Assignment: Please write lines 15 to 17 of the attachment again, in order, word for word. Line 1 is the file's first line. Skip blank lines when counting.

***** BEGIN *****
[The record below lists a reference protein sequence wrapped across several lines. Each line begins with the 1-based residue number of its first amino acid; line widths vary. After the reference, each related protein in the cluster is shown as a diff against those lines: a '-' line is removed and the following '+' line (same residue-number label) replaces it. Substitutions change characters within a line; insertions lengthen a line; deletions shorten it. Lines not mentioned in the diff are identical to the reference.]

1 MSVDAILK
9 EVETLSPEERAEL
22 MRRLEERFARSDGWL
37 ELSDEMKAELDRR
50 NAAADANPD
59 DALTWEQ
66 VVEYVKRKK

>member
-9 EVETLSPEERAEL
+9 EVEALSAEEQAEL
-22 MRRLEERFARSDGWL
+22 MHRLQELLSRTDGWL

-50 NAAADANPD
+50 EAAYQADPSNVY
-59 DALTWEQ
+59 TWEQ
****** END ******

+50 EAAYQADPSNVY
-59 DALTWEQ
+59 TWEQ